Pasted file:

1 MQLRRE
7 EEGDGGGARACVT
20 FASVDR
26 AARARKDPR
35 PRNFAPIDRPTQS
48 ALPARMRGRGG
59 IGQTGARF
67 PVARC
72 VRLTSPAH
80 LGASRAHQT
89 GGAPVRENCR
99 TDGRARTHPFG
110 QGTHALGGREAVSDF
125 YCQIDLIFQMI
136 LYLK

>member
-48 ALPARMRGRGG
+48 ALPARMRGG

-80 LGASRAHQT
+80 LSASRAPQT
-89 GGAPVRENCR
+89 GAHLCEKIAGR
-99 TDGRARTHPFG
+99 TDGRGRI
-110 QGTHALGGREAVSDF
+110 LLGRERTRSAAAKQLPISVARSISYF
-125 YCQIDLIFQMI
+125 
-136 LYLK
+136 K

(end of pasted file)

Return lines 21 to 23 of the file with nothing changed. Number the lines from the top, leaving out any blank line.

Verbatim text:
-89 GGAPVRENCR
+89 GAHLCEKIAGR
-99 TDGRARTHPFG